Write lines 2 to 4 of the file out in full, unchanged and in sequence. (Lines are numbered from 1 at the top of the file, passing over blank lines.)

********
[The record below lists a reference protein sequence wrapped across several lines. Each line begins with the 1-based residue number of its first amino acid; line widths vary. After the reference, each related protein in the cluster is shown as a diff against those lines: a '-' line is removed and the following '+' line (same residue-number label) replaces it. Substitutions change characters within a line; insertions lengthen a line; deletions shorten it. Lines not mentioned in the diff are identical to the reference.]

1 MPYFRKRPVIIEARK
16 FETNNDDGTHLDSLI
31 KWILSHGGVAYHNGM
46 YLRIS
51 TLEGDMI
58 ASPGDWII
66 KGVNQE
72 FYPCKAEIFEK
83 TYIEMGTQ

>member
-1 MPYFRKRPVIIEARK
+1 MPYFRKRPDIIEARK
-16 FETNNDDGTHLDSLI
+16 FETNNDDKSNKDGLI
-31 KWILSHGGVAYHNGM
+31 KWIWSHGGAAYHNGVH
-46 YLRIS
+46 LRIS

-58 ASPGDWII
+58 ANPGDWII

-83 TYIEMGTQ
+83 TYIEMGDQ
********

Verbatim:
1 MPYFRKRPVIIEARK
16 FETNNDDGTHLDSLI
31 KWILSHGGVAYHNGM